Aliases for STK36 Gene
External Ids for STK36 Gene
Previous GeneCards Identifiers for STK36 Gene
This gene encodes a member of the serine/threonine kinase family of enzymes. This family member is similar to a Drosophila protein that plays a key role in the Hedgehog signaling pathway. This human protein is a positive regulator of the GLI zinc-finger transcription factors. Knockout studies of the homologous mouse gene suggest that defects in this human gene may lead to congenital hydrocephalus, possibly due to a functional defect in motile cilia. Because Hedgehog signaling is frequently activated in certain kinds of gastrointestinal cancers, it has been suggested that this gene is a target for the treatment of these cancers. Alternative splicing of this gene results in multiple transcript variants. [provided by RefSeq, Aug 2011]
GeneCards Summary for STK36 Gene
STK36 (Serine/Threonine Kinase 36) is a Protein Coding gene. Diseases associated with STK36 include Primary Ciliary Dyskinesia and Congenital Hydrocephalus. Among its related pathways are Sweet Taste Signaling and Activation of cAMP-Dependent PKA. Gene Ontology (GO) annotations related to this gene include transferase activity, transferring phosphorus-containing groups and protein tyrosine kinase activity. An important paralog of this gene is ULK4.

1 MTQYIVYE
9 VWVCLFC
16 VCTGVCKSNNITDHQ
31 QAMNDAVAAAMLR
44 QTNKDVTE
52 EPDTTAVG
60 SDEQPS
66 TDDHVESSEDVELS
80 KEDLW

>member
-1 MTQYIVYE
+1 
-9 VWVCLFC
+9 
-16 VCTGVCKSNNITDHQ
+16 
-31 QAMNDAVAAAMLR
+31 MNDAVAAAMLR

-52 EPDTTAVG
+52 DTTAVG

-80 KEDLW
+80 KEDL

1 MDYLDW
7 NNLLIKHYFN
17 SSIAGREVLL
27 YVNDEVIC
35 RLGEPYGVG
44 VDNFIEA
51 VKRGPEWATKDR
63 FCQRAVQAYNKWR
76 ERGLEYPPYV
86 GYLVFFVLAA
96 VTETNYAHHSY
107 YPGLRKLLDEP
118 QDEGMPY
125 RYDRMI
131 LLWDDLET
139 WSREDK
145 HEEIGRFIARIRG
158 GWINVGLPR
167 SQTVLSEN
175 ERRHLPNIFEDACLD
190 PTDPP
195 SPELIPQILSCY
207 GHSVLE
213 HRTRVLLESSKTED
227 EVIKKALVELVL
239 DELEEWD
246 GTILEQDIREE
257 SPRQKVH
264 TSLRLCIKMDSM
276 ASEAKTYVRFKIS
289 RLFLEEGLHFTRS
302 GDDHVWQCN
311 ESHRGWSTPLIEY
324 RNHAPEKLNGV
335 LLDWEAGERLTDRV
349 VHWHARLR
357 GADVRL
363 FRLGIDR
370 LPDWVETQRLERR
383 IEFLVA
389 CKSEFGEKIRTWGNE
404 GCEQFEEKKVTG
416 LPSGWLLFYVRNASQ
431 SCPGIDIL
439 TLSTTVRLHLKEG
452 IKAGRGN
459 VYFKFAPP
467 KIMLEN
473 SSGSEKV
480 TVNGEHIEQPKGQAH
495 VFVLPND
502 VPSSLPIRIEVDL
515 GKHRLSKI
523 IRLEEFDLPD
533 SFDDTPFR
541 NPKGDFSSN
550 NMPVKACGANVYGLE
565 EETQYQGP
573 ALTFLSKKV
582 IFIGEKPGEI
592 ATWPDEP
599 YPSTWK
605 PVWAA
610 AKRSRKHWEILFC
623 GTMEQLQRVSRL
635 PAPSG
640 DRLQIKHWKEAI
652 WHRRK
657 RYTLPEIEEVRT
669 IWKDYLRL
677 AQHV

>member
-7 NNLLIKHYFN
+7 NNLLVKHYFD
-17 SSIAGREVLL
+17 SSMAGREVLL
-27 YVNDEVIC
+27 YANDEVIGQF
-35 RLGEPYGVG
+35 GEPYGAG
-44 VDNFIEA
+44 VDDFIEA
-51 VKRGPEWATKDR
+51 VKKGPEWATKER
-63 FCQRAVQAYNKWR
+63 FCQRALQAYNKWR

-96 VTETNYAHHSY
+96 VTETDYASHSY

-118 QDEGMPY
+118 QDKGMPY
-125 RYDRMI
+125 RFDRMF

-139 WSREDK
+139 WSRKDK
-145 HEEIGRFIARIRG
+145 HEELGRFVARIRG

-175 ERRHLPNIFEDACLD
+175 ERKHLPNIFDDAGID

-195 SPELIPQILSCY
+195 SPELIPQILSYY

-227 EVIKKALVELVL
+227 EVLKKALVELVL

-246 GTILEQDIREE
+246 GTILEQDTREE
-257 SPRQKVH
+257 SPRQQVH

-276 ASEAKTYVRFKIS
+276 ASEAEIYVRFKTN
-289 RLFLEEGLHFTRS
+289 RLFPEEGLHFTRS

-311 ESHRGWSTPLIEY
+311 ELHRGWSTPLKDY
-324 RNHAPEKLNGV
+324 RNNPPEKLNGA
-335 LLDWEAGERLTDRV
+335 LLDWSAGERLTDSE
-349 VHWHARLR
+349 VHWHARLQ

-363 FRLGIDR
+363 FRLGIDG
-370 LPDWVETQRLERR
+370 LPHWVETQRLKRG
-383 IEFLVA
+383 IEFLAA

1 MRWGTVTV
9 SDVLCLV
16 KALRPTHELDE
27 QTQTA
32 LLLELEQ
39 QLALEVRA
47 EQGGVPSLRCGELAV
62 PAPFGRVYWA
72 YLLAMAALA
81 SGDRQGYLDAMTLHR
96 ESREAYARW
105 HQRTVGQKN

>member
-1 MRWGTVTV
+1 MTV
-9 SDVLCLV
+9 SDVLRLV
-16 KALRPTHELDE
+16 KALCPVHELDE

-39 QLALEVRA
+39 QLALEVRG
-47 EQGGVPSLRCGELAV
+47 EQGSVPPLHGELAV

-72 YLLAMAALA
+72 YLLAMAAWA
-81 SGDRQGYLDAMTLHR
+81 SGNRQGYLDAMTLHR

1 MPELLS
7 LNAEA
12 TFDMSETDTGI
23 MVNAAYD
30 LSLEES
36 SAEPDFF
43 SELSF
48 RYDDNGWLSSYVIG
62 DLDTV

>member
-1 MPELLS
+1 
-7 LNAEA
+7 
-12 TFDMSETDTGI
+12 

UniProtKB/Swiss-Prot Summary for STK36 Gene
Serine/threonine protein kinase which plays an important role in the sonic hedgehog (Shh) pathway by regulating the activity of GLI transcription factors (PubMed:10806483). Controls the activity of the transcriptional regulators GLI1, GLI2 and GLI3 by opposing the effect of SUFU and promoting their nuclear localization (PubMed:10806483). GLI2 requires an additional function of STK36 to become transcriptionally active, but the enzyme does not need to possess an active kinase catalytic site for this to occur (PubMed:10806483). Required for postnatal development, possibly by regulating the homeostasis of cerebral spinal fluid or ciliary function (By similarity). Essential for construction of the central pair apparatus of motile cilia.